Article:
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  5. Alejandra Mancilla (forthcoming). The Environmental Turn in Territorial Rights. [REVIEW] Critical Review of International Social and Political Philosophy.
    Recent theories of territorial rights could be characterized by their growing attention to environmental concerns and resource rights (understood as the rights of jurisdiction and/or ownership over natural resources). Here I examine two: Avery Kolers’s theory of ethnogeographical plenitude, and Cara Nine’s theory of legitimate political authority over people and resources. While Kolers is a pioneer in demanding ecological sustainability as a minimum requirement for any viable theory of territorial rights – building a bridge between environmental and political philosophy – (...)
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  6. Manuel Toscano (2012). Language Rights as Collective Rights: Some Conceptual Considerations on Language Rights. Res Publica 27:109-118.
    Stephen May (2011) holds that language rights have been insufficiently recognized, or just rejected as problematic, in human rights theory and practice. Defending the “human rights approach to language rights”, he claims that language rights should be accorded the status of fundamental human rights, recognized as such by states and international organizations. This article argues that the notion of language rights is far from clear. According to May, one key reason for rejecting the claim that language rights should be considered (...)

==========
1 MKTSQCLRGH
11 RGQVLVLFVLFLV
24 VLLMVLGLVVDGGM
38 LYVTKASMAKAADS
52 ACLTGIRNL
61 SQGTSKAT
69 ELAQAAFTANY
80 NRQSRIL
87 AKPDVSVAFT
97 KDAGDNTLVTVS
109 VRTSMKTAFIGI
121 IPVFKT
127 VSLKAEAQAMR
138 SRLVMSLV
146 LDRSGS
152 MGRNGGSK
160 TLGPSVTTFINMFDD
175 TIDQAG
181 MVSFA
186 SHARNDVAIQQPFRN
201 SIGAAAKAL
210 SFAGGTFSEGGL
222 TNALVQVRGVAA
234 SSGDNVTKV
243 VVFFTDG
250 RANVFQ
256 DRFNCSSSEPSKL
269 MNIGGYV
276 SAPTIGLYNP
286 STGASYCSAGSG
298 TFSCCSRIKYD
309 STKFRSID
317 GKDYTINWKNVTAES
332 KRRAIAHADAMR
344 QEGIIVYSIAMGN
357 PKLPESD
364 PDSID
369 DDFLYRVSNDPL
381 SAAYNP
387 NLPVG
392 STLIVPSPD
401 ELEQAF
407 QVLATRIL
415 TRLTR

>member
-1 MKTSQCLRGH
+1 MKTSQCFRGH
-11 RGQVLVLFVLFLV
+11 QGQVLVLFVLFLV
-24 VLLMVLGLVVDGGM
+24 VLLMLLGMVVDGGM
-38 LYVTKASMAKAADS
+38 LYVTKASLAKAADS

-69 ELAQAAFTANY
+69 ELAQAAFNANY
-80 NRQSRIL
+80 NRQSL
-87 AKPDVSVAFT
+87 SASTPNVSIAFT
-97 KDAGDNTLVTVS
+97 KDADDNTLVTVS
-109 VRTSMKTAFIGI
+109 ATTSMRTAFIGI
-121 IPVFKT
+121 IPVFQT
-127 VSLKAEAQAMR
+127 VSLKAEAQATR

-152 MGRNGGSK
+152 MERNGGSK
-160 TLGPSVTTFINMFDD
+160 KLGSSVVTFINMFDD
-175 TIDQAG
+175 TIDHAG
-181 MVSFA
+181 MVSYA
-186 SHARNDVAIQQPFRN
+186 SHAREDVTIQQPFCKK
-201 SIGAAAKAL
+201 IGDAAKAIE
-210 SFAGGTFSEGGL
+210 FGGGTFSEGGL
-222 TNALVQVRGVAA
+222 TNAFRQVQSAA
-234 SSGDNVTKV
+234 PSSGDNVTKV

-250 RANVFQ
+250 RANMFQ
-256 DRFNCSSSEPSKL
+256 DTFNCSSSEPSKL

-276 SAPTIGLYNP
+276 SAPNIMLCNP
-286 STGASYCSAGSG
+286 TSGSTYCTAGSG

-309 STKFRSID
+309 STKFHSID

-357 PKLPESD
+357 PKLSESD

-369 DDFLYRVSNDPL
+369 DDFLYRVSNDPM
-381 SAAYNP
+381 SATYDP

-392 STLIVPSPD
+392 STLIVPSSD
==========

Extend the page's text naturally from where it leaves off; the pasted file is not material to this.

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Corporate Rights
  1. David T. Risser (1996). The Social Dimension of Moral Responsibility: Taking Organizations Seriously. Journal of Social Philosophy 27 (1):189-207.
    This article provides a justification for holding complex organizations morally responsible and shows how this moral dimension is implicit in the concept of power. Several objections to organizational moral responsibility are addressed, and a new view of complex organizations as agents which are morally responsible, but do not possess moral rights, is defended.
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Environmental Rights
  1. Timo Airaksinen (1988). Original Populations and Environmental Rights. Journal of Applied Philosophy 5 (1):37-47.
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  2. Bertram Bandman (1982). Do Future Generations Have the Right to Breathe Clean Air? A Note. Political Theory 10 (1):95-102.
  3. Ken A. Bryson (2008). Negotiating Environmental Rights. Ethics, Place and Environment 11 (3):351 – 366.